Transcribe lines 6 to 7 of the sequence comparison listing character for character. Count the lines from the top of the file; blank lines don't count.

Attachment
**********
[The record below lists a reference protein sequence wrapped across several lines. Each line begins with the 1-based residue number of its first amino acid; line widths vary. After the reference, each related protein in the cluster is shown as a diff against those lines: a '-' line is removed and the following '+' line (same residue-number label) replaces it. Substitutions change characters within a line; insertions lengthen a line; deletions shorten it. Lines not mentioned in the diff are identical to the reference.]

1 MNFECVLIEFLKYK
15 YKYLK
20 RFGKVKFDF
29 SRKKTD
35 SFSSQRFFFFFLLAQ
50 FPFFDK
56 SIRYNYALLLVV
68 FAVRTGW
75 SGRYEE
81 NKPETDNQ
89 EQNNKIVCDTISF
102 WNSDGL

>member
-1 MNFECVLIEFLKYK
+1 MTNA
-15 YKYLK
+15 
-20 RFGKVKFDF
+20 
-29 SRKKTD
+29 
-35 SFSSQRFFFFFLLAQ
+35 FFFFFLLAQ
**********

35 SFSSQRFFFFFLLAQ
50 FPFFDK